Annual Motif

Studied by groups worldwide

Provided from the Goetheanum

2019/20 Annual Motif for the Year

The annual motif and annual theme of the General Anthroposophical Society

For several years now, the Foundation Stone Meditation has been the focus of our work. The practice of the soul, which learns to experience itself more and more as a threefold being in its connection with the cosmos, is a central motif forming and sustaining the Anthroposophical Society. In the coming year we would like to continue deepening the work, focusing once again on the second verse. This time we will explore exercises of spiritual contemplation leading into meditation. Wolfgang Tomaschitz, General Secretary of Austria, and Jaap Sijmons, General Secretary of the Netherlands, have written two texts which provide suggestions in this direction.

In the following issues of Anthroposophy worldwide you will find further contributions on the theme, which can serve as inspiration for the work in your Societies, Branches and Groups. As recommended reading we suggest Rudolf Steiner’s ‘The Christmas Conference for the Foundation of the General Anthroposophical Society 1923/24’, CW 260.

Meditative experience of time through the second verse of the Foundation Stone Meditation

The possibilities of a meditative approach to our living with the Foundation Stone Meditation are manifold. Often the reflection on a word or a line can open wide horizons. Here an attempt of such an possible exercise is described.

Experiencing the future: Sunrise

One of the many aspects of the middle verse of the Foundation Stone Meditation has to do with the way we experience time. The verse can lead into a more vivid experience of time than is usually accessible to everyday consciousness and in this experience dissolve the very strong forces which in our time, as Rudolf Steiner once said, reject “what intends to come into our souls from the future”[1]

One possible form of meditating on this theme is the following:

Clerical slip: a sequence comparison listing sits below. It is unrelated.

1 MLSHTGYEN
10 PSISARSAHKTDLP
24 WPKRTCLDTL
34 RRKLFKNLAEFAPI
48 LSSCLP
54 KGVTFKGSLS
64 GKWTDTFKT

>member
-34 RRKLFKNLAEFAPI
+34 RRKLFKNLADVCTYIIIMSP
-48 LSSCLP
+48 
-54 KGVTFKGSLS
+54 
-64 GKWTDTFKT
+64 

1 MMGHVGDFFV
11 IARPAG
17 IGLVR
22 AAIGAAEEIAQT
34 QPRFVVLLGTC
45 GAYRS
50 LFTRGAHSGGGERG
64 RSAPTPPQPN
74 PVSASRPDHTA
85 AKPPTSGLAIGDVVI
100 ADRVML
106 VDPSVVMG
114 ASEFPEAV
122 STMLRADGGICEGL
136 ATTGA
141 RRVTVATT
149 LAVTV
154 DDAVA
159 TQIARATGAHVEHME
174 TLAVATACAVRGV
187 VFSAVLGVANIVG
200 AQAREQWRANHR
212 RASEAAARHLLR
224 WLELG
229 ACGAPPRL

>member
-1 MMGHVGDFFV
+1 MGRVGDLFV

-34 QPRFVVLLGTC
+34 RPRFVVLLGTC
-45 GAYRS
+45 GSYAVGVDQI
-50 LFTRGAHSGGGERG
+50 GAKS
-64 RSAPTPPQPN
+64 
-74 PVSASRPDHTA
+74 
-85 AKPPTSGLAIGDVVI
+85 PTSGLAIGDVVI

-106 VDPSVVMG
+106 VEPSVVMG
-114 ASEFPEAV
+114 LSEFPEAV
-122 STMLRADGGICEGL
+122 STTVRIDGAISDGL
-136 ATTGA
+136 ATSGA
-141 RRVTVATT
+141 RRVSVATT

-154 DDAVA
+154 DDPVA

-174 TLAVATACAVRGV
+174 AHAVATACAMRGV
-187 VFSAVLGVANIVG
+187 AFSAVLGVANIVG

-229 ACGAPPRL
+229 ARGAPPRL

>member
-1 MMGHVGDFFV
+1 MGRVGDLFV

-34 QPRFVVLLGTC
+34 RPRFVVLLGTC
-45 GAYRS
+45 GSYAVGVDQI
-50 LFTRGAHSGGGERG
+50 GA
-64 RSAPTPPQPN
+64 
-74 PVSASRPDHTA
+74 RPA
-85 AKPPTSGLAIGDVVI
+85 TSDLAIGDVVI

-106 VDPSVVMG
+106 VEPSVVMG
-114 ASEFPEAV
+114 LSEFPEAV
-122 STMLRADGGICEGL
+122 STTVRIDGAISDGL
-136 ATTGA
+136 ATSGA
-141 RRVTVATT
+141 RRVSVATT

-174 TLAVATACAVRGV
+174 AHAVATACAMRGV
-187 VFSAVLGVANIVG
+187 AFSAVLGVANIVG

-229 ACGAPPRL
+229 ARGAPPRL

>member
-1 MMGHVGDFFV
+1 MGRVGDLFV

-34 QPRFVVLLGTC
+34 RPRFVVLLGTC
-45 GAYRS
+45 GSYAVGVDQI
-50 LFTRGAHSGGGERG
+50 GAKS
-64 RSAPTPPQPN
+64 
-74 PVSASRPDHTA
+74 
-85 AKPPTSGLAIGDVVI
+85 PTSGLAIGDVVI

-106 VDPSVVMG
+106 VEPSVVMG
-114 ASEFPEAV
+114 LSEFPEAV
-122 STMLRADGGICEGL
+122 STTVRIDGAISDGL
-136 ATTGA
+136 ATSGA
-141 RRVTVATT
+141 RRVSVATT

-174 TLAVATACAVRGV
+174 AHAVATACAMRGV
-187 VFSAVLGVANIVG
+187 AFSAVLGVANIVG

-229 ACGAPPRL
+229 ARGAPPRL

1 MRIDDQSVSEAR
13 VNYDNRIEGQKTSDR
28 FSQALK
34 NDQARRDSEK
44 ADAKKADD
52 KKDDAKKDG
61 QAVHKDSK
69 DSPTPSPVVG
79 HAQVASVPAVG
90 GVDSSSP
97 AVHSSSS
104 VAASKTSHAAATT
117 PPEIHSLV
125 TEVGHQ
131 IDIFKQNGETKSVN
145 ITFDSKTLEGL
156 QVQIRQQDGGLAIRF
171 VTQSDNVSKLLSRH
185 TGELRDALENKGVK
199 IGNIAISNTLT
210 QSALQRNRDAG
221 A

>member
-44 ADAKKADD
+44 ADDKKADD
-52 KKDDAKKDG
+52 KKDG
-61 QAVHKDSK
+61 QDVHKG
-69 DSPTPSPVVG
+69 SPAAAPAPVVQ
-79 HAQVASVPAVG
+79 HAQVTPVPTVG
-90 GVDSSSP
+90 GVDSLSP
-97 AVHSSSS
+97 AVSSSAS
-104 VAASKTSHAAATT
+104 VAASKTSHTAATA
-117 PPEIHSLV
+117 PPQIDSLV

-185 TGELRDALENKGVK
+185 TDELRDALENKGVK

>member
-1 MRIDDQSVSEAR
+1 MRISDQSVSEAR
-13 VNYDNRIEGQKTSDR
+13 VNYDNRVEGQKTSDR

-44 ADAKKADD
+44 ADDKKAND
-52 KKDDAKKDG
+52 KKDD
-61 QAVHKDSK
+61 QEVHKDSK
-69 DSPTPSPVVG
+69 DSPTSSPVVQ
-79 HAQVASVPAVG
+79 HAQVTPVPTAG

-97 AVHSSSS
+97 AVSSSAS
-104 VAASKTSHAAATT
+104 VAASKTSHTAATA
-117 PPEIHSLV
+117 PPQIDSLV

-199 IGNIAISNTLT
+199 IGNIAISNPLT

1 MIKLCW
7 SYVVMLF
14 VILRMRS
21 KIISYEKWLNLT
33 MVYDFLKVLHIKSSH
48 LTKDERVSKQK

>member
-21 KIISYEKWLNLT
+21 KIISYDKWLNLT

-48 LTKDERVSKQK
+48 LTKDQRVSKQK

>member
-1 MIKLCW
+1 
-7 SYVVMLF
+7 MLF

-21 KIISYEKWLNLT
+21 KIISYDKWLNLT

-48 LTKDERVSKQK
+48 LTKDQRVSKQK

As a first step one reflects on the very limited possibilities of our everyday consciousness with regard to the future. This is completely dark from the point of view of everyday consciousness. We simply don’t know what the next minutes, the next hour, the day tomorrow, etc. will bring. We can only expect the future. As Rudolf Steiner has repeatedly pointed out[2], this situation is constitutive for our everyday understanding of ourselves and the world, and the involuntary reaction to it is fear. A fear of the unknown, the unpredictable which, as Rudolf Steiner once said, not without humour, we carry in us as an underlying mood as “surefootedness of our lives”[3]. If one does not simply follow involuntary emotions but takes one’s feelings in hand a little[4] in this experience, the result of such reflection can be condensed into a positive mood. For example, the mood that the future is radically open in the fullness of its possibilities.

In a second step, this result can now be supplemented by an image. The image of the rising sun[5] in whose fire nothing of the coming day has yet taken shape. This should be the accent of the second step: the image of the warming sun symbolizing an as yet unshaped future, into which we can venture because it is not alien, but has something in store for us. It is as if it wants to make something out of us. This is how one could describe the meaning that arises meditatively from the interplay of reflection and imagination. The mood is no longer anxious, but confidently anticipating, surrendered to “letting oneself be taught by reality”[6].

In a third step what has been established meditatively can now be accentuated and deepened by the addition of a line from the middle part of the Foundation Stone Verse: “Let there be fired from the East what through the West is formed”. Now the meditative event gets a stronger traction into the essential being, it becomes possible to voice a request. The future is no longer only open, but is experienced as something of purpose, as a conversation of the still formless with that which takes shape and gives shape. From here numerous further perspectives of experience, but also new questions can open up regarding my being woven into[7] this conversation, in relation to the powers of the East and the West in me, regarding the Michaelic experience of qualitative time[8].